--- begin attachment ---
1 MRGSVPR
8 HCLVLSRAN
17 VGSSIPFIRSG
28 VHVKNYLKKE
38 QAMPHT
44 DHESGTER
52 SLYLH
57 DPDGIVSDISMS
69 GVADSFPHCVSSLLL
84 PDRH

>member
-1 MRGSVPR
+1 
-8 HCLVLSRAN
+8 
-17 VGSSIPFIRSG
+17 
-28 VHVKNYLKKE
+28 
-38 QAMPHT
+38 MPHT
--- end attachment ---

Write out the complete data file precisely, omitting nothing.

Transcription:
1 MRGSVPR
8 HCLVLSRAN
17 VGSSIPFIRSG
28 VHVKNYLKKE
38 QAMPHT
44 DHESGTER
52 SLYLH
57 DPDGIVSDISMS
69 GVADSFPHCVSSLLL
84 PDRH

>member
-1 MRGSVPR
+1 
-8 HCLVLSRAN
+8 
-17 VGSSIPFIRSG
+17 
-28 VHVKNYLKKE
+28 
-38 QAMPHT
+38 MPHT